City of Ashland
PARKS AND RECREATION COMMISSION
July 19, 2010
Present: Commissioners Eggers, Lewis, Noraas; City Council Liaison Jackson; Director Robertson; Superintendents Dials and Gies
Absent: Commissioners Gardiner and Rosenthal
CALL TO ORDER
Lewis called the meeting to order at 7:00 p.m. at North Mountain Park Nature Center, 620 N. Mountain.
NATURE CENTER PRESENTATION OF PROGRAMS AND SERVICES AND TOUR
Environmental Stewardship Coordinator Linda Chesney welcomed the commission and said it was a busy summer at the Nature Center that included coordinating community programs and volunteer efforts, planning for fall programs, and organizing the upcoming Bear Creek Festival. She said gardens at the Nature Center were growing well due to a wet spring and community gardeners and volunteers were increasing in number. She said the Nature Center applied for but did not receive an Americorps grant for the 2010-2011 year, a position that assisted with Service Learning coordination. Dials said the $12,500 allocated in the Nature Center budget for that contracted position would be utilized to provide backfill at the Nature Center. Chesney said Nature Center staff participated in a storm drain marking program mandated by the DEQ for all storm drains in the City and the Americorps person had coordinated the volunteers. She said coordination would be assumed by the CERT employee at Ashland Fire and Rescue.
Chesney said Nature Center goals were to increase efficiency by 1) maximizing the use of volunteers; 2) remodeling the Nature Center to increase and reorient office space; 3) enclosing the outdoor pavilion; 4) obtaining grant funding; 5) collaborating with other agencies on programs and services.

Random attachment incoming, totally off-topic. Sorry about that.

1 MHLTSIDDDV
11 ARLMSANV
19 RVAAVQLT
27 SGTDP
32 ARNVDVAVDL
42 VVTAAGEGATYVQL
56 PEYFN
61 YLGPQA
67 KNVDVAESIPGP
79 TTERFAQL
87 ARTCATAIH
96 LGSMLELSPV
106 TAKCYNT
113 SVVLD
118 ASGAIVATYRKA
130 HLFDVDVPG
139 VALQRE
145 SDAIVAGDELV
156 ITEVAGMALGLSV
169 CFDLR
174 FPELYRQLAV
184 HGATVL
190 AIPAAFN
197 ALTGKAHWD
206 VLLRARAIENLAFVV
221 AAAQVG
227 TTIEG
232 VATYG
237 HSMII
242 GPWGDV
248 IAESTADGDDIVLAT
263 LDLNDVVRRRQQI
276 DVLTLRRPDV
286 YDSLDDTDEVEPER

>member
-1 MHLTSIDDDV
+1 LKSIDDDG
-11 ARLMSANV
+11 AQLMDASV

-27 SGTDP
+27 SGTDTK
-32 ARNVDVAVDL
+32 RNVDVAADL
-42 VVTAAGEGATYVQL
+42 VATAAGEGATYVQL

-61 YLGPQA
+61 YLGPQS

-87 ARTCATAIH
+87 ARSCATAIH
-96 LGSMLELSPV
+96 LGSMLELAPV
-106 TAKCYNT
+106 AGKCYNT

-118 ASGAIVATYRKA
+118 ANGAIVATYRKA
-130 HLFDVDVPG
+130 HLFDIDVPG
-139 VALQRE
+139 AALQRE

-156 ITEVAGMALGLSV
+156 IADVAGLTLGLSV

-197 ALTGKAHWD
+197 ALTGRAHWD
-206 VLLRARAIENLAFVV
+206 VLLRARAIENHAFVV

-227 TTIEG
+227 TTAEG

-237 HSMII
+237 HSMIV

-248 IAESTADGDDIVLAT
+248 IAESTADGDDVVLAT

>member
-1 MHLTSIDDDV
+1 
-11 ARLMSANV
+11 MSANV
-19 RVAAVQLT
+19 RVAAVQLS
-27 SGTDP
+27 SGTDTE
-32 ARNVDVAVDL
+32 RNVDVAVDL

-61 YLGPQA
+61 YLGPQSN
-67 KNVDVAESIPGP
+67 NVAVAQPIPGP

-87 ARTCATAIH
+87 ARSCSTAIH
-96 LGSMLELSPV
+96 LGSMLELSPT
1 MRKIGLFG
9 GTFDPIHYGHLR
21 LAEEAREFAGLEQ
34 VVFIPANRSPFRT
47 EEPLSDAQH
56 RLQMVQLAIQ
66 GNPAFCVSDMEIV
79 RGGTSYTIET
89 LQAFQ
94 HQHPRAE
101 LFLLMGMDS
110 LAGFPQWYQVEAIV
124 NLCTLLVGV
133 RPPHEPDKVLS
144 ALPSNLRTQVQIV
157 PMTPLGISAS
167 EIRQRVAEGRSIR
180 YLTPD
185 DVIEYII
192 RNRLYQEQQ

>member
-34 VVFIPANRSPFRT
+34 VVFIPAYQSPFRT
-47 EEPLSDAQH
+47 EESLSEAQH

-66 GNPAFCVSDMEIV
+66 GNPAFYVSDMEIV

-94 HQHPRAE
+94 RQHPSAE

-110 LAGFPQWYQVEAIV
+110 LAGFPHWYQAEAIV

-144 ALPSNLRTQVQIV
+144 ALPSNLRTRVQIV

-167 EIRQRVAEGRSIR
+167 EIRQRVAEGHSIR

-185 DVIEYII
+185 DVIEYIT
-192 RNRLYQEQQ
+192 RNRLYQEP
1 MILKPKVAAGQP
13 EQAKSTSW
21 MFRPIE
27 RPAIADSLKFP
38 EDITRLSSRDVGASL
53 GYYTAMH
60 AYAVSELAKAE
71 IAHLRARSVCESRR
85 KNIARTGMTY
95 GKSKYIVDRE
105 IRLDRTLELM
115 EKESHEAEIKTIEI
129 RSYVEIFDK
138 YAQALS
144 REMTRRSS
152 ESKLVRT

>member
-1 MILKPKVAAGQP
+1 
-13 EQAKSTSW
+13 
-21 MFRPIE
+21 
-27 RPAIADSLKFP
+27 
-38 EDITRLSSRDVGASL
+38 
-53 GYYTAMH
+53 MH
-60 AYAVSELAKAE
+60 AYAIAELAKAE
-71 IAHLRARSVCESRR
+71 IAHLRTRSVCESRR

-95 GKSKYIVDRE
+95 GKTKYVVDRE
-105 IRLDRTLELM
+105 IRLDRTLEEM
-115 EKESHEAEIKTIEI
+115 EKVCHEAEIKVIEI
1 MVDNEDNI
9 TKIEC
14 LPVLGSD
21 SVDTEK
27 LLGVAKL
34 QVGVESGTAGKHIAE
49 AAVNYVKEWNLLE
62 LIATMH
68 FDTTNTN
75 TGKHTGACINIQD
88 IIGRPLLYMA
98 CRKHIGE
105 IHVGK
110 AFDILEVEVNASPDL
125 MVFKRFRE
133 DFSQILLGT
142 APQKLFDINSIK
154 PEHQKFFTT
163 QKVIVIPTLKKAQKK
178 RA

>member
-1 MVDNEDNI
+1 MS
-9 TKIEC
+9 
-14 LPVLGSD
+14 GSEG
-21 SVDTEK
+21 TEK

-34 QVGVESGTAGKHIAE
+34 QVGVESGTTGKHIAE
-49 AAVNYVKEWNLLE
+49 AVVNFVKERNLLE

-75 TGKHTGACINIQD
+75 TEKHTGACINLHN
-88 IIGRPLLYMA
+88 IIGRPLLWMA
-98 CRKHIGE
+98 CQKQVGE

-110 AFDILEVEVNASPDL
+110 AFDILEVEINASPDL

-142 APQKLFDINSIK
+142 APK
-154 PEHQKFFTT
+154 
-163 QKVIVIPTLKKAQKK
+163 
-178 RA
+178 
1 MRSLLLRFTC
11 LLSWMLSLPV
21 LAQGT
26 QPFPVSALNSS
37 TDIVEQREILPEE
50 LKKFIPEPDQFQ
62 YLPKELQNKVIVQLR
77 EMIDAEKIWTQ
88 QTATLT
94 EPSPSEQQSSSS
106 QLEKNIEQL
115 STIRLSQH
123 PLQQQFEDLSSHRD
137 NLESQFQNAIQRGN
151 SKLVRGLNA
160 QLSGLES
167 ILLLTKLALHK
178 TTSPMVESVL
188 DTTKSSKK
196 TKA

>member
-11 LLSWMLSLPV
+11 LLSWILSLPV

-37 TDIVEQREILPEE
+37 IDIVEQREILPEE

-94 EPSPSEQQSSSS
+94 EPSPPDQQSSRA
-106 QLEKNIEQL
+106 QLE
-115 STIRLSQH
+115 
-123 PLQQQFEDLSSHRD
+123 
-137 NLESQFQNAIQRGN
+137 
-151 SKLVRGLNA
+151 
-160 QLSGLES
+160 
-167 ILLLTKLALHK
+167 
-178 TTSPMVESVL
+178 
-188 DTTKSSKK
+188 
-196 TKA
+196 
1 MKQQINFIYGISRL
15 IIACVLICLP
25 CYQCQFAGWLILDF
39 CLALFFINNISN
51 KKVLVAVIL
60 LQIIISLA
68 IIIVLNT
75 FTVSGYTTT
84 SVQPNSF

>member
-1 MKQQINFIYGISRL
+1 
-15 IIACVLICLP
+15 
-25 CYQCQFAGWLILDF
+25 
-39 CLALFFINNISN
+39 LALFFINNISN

Chesney said the first tree climbing class held at the Nature Center over the weekend was a success.
Dials said Nature Center staff would no longer play a leading role or serve on the committee for the annual Earth Day event but would continue to have a table and provide sponsorship.
Steve Gies said the new Volunteer Coordinator position would establish one set of guidelines for all volunteers in the Parks system, including Nature Center volunteers. Dials said the job description was nearly finished and the City’s Human Resources Department would post the position soon.
Education Coordinator Kari Gies said the Nature Center was finalizing interpretive projects that would be transitioned into maintenance mode. She said an exhibit and murals, currently under development, would become a permanent display in the main room for the benefit of parents, children, and school program participants. She said brochures and discovery kits were used by park visitors and school groups. She pointed out brochures, booklets, and interpretive materials placed around the room, created with the assistance of interpretive designer Karin Onkka, and said Onkka had an additional one-year contract with Parks and would focus on gathering information from surveys about signage and interpretation throughout the parks system.